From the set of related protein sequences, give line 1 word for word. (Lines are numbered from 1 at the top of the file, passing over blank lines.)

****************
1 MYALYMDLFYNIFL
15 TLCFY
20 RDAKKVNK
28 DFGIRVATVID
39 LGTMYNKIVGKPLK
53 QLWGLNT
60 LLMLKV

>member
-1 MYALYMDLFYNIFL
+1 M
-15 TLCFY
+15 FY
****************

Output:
1 MYALYMDLFYNIFL